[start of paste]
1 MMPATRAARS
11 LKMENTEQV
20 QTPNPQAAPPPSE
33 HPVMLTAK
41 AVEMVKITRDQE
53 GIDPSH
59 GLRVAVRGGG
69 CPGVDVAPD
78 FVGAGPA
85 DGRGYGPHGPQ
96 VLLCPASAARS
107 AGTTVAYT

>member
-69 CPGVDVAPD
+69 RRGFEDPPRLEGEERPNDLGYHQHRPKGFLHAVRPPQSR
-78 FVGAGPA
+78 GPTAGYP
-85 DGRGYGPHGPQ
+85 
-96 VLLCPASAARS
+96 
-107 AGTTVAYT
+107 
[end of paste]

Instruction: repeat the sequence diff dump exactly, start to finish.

1 MMPATRAARS
11 LKMENTEQV
20 QTPNPQAAPPPSE
33 HPVMLTAK
41 AVEMVKITRDQE
53 GIDPSH
59 GLRVAVRGGG
69 CPGVDVAPD
78 FVGAGPA
85 DGRGYGPHGPQ
96 VLLCPASAARS
107 AGTTVAYT

>member
-69 CPGVDVAPD
+69 RRGFEDPPRLEGEERPNDLGYHQHRPKGFLHAVRPPQSR
-78 FVGAGPA
+78 GPTAGYP
-85 DGRGYGPHGPQ
+85 
-96 VLLCPASAARS
+96 
-107 AGTTVAYT
+107 